Good Old Trucks
In praise of the solid, country pickup
By Novella Carpenter
I saw the Johnny Cash biopic Walk the Line on Tuesday, then Brokeback Mountain on Wednesday. Both were love stories, both were about rural country people and both made me cry like a baby. I never loved Cash (thinking that all of his songs sound the same), but after seeing Joaquin Phoenix play the Man in Black, I was willing to reconsider. As for gay cowboys, I never thought of them before, but hell, it just makes sense: men alone riding horses and looking fine, why not?
The other thing both movies featured were good old trucks. Now, I'm a sucker for a country pickup. I grew up riding in the back of a 1970 turquoise and white Ford F-100, leaning way out the side to catch thimbleberries that grew alongside the road that led up to our ranch in Idaho. We did the kinds of things that country people do: we mowed hay and swung the dusty bales into the back of the truck; we took the truck down to the Clearwater River to fish for trout; and my daddy kept his rifle on the rack in the back, just in case.
In Walk the Line, the truck that the Carter family drives is testament to their dyed-in-the-wool country ways. In one scene, after a successful tour, the Carter family arrives for Thanksgiving dinner at Johnny's Hendersonville ranch in a simple, beat-up white Ford. I'm sure June was sitting in the middle seat, not complaining about the cramped set-up at all.
I like pickups because they span time, like love.
Pickup trucks and rural people go hand in hand. Most country-western singers have at least one song (or a whole career built around) songs about their trucks. Though Cash was always singing about trains, old-time favorites like Jerry Jeff Walker loved trucks and the truck lifestyle. In "Pick-Up Song" he sings, "Yeah, I used to look forward to Saturdays when me and my grandpa'd get away / I'd be in his pick-up truck and we'd go to town we had a couple chores that we had to do / It didn't take long 'fore we were through / Then we let the pick up truck just wander around."
There's also Johnny Paycheck's "Ragged Old Truck." These are classics sung by classic country crooners. Of course, the new guys, like the one-hit wonder Rhett Atkins and his "That Ain't My Truck" song, continue the tradition while wearing headset microphones onstage.
I think of trucks as being the ultimate country vehicle because of what they say about the people who drive them. I love the way that old country singers all know each other and in many ways support one another. Of course they drive trucks. Can you move a sofa with a sedan? Haul hay in a convertible? Load your beehives in a station wagon? No.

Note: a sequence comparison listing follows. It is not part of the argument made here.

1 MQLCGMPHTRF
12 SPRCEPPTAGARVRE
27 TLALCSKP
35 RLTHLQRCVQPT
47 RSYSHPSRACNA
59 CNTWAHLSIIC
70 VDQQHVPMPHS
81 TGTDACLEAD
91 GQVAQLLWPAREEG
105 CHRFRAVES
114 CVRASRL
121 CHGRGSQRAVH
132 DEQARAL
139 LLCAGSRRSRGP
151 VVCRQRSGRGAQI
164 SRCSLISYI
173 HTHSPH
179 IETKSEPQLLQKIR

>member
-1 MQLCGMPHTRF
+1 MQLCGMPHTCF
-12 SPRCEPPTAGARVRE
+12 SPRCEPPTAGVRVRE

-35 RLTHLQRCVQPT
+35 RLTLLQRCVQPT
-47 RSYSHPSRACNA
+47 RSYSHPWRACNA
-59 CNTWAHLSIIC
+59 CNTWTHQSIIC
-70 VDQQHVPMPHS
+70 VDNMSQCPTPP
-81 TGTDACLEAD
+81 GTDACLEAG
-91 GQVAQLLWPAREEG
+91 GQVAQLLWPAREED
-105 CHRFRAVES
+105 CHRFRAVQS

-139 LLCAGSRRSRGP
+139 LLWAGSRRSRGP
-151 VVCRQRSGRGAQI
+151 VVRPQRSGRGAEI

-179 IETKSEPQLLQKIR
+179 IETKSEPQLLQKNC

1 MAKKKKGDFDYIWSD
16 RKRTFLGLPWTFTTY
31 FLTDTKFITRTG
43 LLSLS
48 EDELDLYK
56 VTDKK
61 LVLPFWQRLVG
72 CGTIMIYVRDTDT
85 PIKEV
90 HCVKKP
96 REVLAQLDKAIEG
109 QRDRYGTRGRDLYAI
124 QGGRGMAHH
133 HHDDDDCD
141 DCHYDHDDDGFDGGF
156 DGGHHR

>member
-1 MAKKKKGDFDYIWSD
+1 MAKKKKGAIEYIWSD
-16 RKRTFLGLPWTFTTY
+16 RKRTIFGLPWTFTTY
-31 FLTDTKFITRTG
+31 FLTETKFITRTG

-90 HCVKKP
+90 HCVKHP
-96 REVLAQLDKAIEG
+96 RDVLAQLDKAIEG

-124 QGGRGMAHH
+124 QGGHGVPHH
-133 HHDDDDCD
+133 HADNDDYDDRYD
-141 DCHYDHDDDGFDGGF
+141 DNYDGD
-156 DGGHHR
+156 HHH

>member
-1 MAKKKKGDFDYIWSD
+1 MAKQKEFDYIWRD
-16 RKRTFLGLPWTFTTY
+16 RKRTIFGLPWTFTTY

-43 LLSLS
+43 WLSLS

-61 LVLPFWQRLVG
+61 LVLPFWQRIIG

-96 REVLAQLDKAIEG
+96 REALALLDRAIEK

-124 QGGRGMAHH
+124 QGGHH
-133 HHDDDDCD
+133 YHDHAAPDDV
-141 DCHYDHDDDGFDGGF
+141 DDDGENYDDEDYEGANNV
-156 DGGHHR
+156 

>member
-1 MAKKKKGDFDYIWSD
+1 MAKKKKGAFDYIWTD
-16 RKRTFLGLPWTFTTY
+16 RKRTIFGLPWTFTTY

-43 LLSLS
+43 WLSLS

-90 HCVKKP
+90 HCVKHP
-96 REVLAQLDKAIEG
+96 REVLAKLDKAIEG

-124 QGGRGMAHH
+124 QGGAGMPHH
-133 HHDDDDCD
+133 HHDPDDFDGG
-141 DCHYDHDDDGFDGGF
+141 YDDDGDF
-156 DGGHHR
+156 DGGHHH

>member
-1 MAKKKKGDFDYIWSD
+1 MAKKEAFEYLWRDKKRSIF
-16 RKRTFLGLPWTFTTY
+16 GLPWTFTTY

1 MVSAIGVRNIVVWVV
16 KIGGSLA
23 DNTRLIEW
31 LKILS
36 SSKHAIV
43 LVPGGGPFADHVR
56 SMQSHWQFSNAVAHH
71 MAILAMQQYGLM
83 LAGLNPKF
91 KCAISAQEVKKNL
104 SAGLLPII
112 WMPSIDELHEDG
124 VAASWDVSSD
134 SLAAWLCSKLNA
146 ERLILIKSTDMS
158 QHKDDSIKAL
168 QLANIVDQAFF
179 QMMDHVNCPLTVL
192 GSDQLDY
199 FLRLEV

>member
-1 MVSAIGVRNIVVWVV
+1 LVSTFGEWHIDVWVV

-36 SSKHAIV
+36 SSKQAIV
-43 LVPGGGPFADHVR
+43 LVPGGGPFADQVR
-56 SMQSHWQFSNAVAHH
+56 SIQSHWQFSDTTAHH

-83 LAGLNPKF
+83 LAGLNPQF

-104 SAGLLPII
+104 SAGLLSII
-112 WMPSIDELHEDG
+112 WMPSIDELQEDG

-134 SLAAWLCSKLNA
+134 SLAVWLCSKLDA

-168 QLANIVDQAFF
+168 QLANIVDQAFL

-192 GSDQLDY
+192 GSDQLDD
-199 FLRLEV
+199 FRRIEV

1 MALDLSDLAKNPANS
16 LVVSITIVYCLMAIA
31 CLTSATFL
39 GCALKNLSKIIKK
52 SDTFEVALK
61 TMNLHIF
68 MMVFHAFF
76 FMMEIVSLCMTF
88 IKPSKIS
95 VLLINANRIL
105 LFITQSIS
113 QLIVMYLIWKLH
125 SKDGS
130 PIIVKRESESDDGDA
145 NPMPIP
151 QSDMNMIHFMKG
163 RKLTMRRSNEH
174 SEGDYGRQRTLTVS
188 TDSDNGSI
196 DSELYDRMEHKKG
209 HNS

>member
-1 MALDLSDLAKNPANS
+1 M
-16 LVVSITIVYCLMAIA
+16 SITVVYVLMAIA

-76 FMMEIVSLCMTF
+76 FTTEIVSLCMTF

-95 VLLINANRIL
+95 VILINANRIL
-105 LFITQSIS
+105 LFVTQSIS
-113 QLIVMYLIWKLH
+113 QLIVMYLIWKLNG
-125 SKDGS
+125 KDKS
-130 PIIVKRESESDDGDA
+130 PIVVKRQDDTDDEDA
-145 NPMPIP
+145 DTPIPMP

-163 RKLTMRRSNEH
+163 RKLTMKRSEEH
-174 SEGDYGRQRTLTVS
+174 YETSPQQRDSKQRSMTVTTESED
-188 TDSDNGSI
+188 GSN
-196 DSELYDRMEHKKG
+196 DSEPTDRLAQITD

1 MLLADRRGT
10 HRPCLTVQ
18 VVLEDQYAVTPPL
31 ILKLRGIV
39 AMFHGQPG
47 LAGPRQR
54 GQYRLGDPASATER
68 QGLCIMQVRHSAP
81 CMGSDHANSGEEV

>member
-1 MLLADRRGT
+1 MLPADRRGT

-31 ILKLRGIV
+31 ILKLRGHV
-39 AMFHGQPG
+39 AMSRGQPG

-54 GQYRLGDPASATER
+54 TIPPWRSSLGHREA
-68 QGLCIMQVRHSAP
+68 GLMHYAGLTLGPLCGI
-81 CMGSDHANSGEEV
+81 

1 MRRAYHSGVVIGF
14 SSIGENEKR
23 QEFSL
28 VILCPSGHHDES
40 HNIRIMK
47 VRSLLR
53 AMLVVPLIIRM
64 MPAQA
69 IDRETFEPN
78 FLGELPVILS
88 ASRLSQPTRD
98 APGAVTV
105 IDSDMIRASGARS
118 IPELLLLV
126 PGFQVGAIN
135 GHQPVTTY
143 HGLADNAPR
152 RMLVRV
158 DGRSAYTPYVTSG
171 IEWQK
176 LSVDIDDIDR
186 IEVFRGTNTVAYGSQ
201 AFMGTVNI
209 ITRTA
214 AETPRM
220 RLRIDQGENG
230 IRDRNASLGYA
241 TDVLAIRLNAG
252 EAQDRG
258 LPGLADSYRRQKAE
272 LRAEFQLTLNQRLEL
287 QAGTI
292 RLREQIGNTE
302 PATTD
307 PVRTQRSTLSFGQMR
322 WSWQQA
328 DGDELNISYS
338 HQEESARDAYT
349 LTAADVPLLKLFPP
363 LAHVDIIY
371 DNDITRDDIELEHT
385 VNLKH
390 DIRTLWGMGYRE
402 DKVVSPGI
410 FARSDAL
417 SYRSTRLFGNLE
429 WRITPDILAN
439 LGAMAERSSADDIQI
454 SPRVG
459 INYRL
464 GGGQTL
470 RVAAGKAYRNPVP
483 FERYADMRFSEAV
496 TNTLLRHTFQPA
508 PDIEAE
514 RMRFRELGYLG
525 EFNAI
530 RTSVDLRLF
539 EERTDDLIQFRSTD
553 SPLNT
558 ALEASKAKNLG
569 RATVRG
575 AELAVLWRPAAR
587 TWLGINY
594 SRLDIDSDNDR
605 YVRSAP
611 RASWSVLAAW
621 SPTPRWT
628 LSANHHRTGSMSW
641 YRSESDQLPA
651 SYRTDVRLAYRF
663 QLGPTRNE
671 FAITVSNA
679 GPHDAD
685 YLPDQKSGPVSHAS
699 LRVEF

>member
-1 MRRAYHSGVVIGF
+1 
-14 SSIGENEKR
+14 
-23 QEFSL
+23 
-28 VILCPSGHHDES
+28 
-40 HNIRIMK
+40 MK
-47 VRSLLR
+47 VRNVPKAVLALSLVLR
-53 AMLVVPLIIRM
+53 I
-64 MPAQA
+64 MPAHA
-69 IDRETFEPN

Brokeback Mountain highlights 20 years of two men's love for each other, and 20 years of country pickup trucks. Ang Lee did a great job of making sure that no prop was anachronistic. In the beginning, 1963, the main character, Jack Twist, is driving a piece-of-crap 1940s classic Chevy (probably now worth thousands). By the end of the movie, he's driving a brand new Silverado . . . I think. (I must confess, I wasn't completely paying attention to the trucks, what with Jake Gyllenhaal's eyes and such.)
Heath Ledger's character, Ennis Del Mar, drives the same truck throughout the movie, as an indication of his impoverished ways. But by God, he could haul two horses in the back of that vehicle, and that was a beautiful thing.
Though I've never been much of a classic-car gal (I usually snicker under my hand at those vintage-car-show guys with their suspenders and ZZ Top beards), but classic trucks—that's where it's at. Sure, a 2005 Dodge Ram 2500 might be a good work truck, but if I bought a truck it would have to be old. Give me a 1950 Chevy shortbox with that enormous hood and the split windows, or a 1958 Dodge D-100—which is, by the way, more of a lady's truck. But please, don't lower it and don't paint it some ridiculous color either. Primer's fine with me.
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